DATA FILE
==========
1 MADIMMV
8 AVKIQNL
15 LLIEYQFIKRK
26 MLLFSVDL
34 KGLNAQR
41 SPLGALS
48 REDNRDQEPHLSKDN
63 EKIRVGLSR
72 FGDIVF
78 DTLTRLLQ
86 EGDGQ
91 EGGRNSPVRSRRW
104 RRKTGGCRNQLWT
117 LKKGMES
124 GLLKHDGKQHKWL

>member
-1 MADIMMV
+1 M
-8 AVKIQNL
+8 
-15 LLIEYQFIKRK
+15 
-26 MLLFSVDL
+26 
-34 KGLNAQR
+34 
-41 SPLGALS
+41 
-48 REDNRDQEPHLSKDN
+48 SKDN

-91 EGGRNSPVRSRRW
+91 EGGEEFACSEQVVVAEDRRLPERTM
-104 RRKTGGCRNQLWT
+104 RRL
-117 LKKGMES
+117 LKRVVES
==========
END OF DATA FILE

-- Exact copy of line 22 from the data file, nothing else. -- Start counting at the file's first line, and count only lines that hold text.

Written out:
+15 